The article also states that Doctors claim it’s perfectly safe to wear a brace all day long...
But, now that you've seen a different perspective here, I'm sure you'll be asking: Is this really safe? Is this really a good idea?
Again, I do agree that it may make sense to wear one temporarily while you're playing golf, tennis or some other racket sport (Lacrosse, ect.)
IF you decide to keep playing while your injury is still healing, or for a short time as you’re just starting to get back into the game after completing your rehab.
So, if that's your choice, (some can get away with continuing to play and some can't) THIS is the best kind of brace to wear:
This type of brace is more of a strap that encircles the upper forearm an inch or two below the “Tennis Elbow spot” where the muscles transition into tendons.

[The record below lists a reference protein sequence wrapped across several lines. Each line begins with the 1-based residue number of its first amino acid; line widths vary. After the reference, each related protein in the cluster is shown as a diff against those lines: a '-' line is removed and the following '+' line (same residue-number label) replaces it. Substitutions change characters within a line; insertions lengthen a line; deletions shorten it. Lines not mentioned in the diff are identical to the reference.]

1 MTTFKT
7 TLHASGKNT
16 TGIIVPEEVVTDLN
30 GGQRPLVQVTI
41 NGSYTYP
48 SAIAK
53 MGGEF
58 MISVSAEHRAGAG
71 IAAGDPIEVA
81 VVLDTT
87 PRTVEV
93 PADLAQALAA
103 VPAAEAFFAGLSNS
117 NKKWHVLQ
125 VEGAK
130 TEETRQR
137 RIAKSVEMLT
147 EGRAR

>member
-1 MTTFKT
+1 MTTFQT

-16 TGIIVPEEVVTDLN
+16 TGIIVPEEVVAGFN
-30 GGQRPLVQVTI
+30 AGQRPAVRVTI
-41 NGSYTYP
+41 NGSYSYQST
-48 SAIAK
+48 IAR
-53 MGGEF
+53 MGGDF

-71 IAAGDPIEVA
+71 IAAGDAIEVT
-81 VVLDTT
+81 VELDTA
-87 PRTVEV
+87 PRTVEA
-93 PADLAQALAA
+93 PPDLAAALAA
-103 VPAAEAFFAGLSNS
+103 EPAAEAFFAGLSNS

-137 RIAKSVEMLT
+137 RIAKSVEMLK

It should be obvious this is a temporary, interim measure, though; a crutch, if you will, which should be abandoned as soon as possible.
The strap alters the normal function of the muscles and tendons it compresses and any time you alter your ‘biomechanics’ this way – especially while engaged in a sport or while working – there are tradeoffs, like the emergence of compensation patterns, that can cost you more in the long run than they’re worth for the short term gains they provide.
If you’re tired of chasing your Tennis Elbow pain with things like braces, ice and pills – without ever managing to break the cycle – Then take a look at my program and learn how to help yourself make a full recovery and finally heal...
Learn To Treat And Heal Your Own Tennis Elbow Right Here:
I'll be your personal tutor guiding you through easy-to-follow lessons, where you'll get the therapy techniques, key stretches and essential exercises you need to treat and recover from your injury at home.
Just watch the videos, follow along and start putting an end to your elbow pain today.
Learn more, and get started here: Tennis Elbow Self-Help Program